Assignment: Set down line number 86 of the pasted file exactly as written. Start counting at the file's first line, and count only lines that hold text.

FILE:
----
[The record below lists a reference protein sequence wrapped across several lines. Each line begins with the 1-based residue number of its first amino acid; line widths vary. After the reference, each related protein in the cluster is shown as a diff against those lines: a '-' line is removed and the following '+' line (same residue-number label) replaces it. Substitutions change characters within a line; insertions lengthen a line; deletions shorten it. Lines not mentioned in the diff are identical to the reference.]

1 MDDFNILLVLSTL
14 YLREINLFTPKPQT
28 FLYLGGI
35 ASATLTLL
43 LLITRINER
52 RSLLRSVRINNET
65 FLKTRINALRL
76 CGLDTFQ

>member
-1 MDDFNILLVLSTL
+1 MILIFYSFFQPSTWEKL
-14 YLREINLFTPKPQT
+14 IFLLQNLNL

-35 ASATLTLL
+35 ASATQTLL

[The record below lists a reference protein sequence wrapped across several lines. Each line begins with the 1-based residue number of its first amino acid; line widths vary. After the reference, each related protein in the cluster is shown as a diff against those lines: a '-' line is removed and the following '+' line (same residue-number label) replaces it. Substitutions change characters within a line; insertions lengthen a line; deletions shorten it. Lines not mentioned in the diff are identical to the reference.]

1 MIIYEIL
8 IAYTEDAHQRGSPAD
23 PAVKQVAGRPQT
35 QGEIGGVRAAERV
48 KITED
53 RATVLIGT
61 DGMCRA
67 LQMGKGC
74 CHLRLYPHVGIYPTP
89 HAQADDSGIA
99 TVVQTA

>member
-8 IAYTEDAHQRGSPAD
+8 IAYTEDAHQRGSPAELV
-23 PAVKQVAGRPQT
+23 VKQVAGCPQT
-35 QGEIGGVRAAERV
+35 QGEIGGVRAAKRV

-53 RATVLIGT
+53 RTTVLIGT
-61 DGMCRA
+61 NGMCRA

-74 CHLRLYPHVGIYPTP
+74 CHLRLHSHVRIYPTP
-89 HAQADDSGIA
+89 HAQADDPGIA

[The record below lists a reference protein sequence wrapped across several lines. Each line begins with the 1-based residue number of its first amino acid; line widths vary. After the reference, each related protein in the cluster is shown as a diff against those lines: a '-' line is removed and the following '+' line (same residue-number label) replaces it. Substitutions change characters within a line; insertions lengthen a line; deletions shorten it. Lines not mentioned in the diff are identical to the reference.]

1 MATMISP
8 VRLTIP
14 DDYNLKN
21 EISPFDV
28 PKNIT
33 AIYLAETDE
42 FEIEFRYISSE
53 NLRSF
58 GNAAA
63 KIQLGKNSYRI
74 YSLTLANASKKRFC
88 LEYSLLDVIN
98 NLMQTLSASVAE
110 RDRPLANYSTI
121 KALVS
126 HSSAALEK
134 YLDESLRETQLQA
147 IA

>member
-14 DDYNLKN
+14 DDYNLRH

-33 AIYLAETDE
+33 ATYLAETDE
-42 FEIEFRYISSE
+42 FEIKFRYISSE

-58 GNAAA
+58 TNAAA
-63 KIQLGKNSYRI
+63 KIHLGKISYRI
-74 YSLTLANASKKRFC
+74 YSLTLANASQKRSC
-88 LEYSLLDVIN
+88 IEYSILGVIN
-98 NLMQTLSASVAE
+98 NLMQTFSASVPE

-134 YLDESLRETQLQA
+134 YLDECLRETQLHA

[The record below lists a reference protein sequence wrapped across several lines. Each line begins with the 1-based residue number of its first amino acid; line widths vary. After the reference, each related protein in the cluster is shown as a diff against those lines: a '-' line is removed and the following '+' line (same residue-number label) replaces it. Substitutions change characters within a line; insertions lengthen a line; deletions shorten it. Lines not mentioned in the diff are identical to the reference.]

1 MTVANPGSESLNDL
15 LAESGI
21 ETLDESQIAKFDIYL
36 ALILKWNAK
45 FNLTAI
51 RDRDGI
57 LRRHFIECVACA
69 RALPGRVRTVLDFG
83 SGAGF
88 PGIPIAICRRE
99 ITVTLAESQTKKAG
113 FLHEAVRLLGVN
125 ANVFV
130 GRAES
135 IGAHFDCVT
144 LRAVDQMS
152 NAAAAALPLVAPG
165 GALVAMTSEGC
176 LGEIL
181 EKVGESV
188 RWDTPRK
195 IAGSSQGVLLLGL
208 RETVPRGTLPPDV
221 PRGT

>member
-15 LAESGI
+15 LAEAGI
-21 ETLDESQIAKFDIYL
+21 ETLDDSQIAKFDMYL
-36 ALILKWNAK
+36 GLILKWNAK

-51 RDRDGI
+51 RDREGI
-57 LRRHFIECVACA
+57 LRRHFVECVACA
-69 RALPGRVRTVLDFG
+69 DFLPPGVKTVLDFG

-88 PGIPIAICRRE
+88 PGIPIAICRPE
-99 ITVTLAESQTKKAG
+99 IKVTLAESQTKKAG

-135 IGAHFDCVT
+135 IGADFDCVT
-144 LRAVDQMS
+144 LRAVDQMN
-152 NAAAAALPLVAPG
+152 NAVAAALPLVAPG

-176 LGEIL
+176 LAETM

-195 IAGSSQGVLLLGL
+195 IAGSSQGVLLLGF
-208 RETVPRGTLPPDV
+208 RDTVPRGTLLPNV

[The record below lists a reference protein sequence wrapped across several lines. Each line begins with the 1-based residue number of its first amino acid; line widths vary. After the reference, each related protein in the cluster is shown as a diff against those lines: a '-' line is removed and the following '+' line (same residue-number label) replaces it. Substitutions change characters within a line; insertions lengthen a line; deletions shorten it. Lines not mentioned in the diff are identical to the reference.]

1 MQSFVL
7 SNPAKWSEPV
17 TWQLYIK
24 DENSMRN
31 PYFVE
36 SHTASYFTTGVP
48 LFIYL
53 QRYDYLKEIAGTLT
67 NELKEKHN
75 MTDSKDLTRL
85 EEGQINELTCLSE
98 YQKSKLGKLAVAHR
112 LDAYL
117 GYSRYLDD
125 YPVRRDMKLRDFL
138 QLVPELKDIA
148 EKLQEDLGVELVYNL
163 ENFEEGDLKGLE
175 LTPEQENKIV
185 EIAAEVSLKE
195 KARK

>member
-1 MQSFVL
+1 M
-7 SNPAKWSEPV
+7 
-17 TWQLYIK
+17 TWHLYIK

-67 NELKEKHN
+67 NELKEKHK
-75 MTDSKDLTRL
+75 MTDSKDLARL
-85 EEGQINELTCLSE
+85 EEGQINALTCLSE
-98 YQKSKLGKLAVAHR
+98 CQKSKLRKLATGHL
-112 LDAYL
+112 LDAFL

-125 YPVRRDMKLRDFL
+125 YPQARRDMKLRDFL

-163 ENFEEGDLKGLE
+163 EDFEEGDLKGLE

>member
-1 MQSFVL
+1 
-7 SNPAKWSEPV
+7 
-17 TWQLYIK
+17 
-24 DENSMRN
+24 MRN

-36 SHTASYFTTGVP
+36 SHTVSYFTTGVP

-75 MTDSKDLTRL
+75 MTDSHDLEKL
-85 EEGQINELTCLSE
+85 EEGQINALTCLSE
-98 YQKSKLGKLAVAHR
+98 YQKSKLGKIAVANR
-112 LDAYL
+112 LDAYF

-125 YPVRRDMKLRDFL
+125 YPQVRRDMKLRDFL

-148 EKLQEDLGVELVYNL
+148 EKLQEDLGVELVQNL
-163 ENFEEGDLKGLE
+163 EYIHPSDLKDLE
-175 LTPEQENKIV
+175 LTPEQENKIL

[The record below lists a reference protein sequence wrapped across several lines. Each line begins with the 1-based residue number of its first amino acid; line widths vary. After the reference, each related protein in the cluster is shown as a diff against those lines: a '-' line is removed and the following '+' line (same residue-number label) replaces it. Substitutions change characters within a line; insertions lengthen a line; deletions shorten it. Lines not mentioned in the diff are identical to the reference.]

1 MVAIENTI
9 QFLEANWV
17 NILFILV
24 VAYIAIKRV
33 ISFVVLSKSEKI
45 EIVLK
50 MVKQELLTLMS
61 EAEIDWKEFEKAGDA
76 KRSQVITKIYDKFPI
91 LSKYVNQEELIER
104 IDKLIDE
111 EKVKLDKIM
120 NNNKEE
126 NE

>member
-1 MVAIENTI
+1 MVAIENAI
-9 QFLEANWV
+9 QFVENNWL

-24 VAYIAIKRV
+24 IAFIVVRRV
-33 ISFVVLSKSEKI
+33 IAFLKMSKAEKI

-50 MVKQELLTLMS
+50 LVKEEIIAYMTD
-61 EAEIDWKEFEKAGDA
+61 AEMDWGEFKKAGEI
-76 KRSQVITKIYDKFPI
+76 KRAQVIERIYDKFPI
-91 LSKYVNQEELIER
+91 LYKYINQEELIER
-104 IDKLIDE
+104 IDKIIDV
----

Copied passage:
36 ALILKWNAK